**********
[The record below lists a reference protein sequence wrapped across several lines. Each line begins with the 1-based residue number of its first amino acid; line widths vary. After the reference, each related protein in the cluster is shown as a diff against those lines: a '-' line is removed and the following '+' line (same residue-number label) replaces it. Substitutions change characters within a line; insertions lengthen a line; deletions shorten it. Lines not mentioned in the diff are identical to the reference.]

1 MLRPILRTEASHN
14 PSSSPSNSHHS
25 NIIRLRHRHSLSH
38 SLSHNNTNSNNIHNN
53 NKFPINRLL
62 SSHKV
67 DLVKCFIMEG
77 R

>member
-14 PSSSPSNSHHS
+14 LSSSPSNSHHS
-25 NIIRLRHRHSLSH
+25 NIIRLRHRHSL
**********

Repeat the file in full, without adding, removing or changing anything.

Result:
[The record below lists a reference protein sequence wrapped across several lines. Each line begins with the 1-based residue number of its first amino acid; line widths vary. After the reference, each related protein in the cluster is shown as a diff against those lines: a '-' line is removed and the following '+' line (same residue-number label) replaces it. Substitutions change characters within a line; insertions lengthen a line; deletions shorten it. Lines not mentioned in the diff are identical to the reference.]

1 MLRPILRTEASHN
14 PSSSPSNSHHS
25 NIIRLRHRHSLSH
38 SLSHNNTNSNNIHNN
53 NKFPINRLL
62 SSHKV
67 DLVKCFIMEG
77 R

>member
-14 PSSSPSNSHHS
+14 LSSSPSNSHHS
-25 NIIRLRHRHSLSH
+25 NIIRLRHRHSL